Published by Penguin Publishing Group on October 6th 2015
Genres: Action & Adventure, Adventure, Fairy Tales & Folklore, Fantasy & Magic, Fiction, Friendship, Mythology, Young Adult
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My name is Magnus Chase. I'm orphaned and living rough on the streets of Boston. And things are about to get much worse. My day started out normally enough. I was sleeping under a bridge when some guy kicked me awake and said, 'They're after you.' Next thing I know, I'm reunited with my obnoxious uncle, who casually informs me that my long-lost father is a Norse god. Nothing normal about that. And it turns out the gods of Asgard are preparing for war. Apparently, if I can't find the sword my father lost two thousand years ago, there will be doom. Doomsday, to be precise. A fire giant attacking the city?Immortal warriors hacking each other to pieces?Unkillable wolves with glowing eyes?It's all coming up.But first I'm going to die.This is the story of how my life goes downhill from there . . .
I’m so glad I had the opportunity to read Magnus Chase and the Sword of Summer. Rick Riordan has a wonderful touch when it comes to mixing ancient mythology and the modern day world. Magnus Chase is his newest series which combines Norse legends with a teenage boy just trying to get by.
Sword of Summer begins on the day Magnus dies. Instead of that being the end for him, it’s only the beginning of his story as he finds out his father is a Norse god and it is Magnus’ destiny to stop evil forces from starting the end of the world. No pressure, right?
I adore Norse myths and I’m so glad that Riordan decided to feature them in this series. Magnus is a great character to follow as he discovers his father’s world and a different take on demigods. But I think what I liked most about the mythos he used was how he integrated it with the Roman and Greek legends he has used in his previous series, Percy Jackson and the Olympians and Heroes of Olympus. There are cameos by characters from Camp Half-Blood as well as the occasional tongue-in-cheek reference to moments from the other series. This is a book which both adds to the universe as a whole as well as working perfectly as a standalone series opener.
One of the first things you’ll notice about Sword of Summer is how funny it is. There is a touch of the ridiculous to the proceedings which only seem to add to the hilarity. His two best friends, a magical elf Heath and a fashion conscious dwarf Blitz, help Magnus navigate the new world he’s been thrown into. They are great sidekicks to have and reminded me of the Blues Brothers for some reason. Samirah al-Abbas is a Valkyrie who works alongside Magnus on his mission but her motives are not entirely clear. I loved Sam and her interactions with Magnus and the rest of the cast. She’s resourceful and down to earth. She’s also one of the few Muslim characters I’ve read about in YA fantasy. Her ethnicity was a part of her and not just a play at creating ethnicity diversity. We need more characters like Sam in books! I also enjoyed the flow of the book. I had problems with the first few Percy Jackson books as they read young and I felt disconnected from them. That was not the case with Sword of Summer. This book is one of those great YA quest novels which will appeal to all ages.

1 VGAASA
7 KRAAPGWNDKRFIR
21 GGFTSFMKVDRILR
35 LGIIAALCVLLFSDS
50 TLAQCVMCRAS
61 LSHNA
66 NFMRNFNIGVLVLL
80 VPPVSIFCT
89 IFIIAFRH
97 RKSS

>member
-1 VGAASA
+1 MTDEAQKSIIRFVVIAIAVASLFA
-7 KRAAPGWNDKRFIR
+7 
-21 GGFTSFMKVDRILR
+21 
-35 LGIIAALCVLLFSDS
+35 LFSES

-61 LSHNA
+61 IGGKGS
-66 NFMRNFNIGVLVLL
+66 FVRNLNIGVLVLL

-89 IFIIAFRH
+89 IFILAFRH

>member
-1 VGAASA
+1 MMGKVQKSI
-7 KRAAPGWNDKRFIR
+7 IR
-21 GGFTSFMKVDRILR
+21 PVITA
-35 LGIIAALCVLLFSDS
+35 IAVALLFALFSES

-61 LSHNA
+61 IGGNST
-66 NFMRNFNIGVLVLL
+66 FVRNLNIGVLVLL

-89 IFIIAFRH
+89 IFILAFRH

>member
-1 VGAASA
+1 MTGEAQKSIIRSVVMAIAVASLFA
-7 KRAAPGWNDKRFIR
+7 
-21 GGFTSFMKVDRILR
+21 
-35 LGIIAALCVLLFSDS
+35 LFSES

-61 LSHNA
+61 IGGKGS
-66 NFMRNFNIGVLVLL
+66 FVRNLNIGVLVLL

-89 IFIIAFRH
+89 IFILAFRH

I loved meeting the gods and goddesses of Norse myths as Magnus met them. Much like with Percy Jackson, these deities are not quite how we may have imagined them and yet it all works so well. I’d never even considered how a goddess may become like a bag lady of the sea but it just makes so much sense to me now. And then there’s Magnus himself. Being thrust into the mythological world like he was after living on the streets for a few years, Magnus is a different kind of hero. He’s got street smarts and is incredibly humble compared to Percy. I felt he was a lot more down to earth and reasonable – just one of the reasons why I enjoyed this book so much! Magnus is a character I wanted to follow as he embarked on impossible quests and tried to outsmart gods in the hope of saving the world.
There is so much happening in Sword of Summer. It’s full of action and adventure with never a dull moment. There are a lot of little side adventures on the way to completing the main quest and I enjoyed where those little treks would take Magnus’ odd crew of characters. I can not wait for the next book in this series.
IF you have ever wanted to see what all the fuss concerning Rick Riordan is about – check out this book. Magnus Chase and the Sword of Summer is fun and silly but also one of those books which will entertain young and older readers alike.
Many thanks to Penguin Australia for the review copy.